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Lesh v. Ev3, Inc.

Superior Court of Delaware, New Castle

April 16, 2013

MICHAEL LESH, M.D. and ERIC VAN DER BURG, acting jointly as the Shareholder Representatives for former shareholders of Appriva Medical, Inc., Plaintiffs,
EV3, INC. Defendant.


Judge Calvin L. Scott, Jr.

AND NOW, TO WIT, this 16th day of April, 2013, IT IS HEREBY ORDERED as follows:

1. Plaintiffs are former shareholders of Appriva Medical, Inc. ("Appriva"), a company that developed an implantable cardiac medical device known as "PLAATO." On May 20, 2005, a suit was filed against Defendant ("ev3") by two former shareholders of Appriva based on various claims, namely breach of contract arising from a merger agreement between ev3 and Appriva. Plaintiffs bring this motion for an adverse inference jury instruction on the grounds that ev3 has likely destroyed critical evidence by failing to suspend the auto-deletion of e-mails and documents of former employees until three years after its duty to preserve documents arose and eighteen months after it issued a legal hold. Plaintiffs assert that ev3 anticipated litigation as early as October 9, 2003 and, thus, ev3 was under a duty to preserve evidence at that time. ev3 argues that it was under no duty to preserve evidence until the suit was filed in May 2005 since no evidence has been plaintiffs threatened litigation or that the circumstances suggested imminent threat of litigation.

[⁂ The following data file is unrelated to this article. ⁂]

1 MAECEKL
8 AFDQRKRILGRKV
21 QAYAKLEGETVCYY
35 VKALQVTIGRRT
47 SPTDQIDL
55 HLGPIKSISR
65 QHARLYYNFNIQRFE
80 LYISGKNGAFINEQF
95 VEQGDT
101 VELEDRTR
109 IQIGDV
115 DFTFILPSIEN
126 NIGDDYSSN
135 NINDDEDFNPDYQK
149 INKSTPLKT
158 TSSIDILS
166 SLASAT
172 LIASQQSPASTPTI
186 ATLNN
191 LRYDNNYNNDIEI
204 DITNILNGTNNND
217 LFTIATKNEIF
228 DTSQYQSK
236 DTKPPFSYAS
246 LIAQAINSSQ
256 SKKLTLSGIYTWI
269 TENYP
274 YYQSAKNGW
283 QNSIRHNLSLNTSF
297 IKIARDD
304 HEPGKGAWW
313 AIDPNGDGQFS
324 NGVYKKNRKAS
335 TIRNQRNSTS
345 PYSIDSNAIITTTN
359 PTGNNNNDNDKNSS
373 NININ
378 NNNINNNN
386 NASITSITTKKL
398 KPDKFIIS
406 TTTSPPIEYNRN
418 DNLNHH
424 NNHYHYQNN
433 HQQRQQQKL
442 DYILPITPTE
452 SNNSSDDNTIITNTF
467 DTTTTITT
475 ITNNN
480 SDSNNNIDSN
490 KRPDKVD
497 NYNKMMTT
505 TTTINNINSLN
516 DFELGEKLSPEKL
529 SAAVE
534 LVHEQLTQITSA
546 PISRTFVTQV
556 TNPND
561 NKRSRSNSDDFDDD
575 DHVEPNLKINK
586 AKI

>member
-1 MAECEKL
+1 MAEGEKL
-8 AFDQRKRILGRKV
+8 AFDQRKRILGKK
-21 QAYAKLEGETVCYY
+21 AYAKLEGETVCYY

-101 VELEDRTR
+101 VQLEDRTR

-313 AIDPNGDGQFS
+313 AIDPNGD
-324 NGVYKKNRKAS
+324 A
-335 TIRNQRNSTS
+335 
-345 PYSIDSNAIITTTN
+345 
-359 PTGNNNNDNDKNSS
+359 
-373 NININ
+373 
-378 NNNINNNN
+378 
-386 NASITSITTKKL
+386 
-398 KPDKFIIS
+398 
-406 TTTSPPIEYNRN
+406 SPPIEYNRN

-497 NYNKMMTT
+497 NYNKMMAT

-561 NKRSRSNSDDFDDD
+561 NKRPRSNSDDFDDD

2. Appriva entered into the Merger Agreement with ev3 on July 15, 2002 ("Merger Agreement") and the merger closed on August 10, 2002. Pursuant to the Merger Agreement, Appriva shareholders would receive an "Initial Merger Consideration" of $50 million. In addition, shareholders were entitled to contingent merger consideration based on four "Milestones" related to certain regulatory events for the PLAATO device. The first contingency payment, $50 million, was required if ev3 submitted an application ("IDE Application") to and received approval from the Food and Drug Administration ("FDA") for a pivotal clinical trial by January 1, 2005.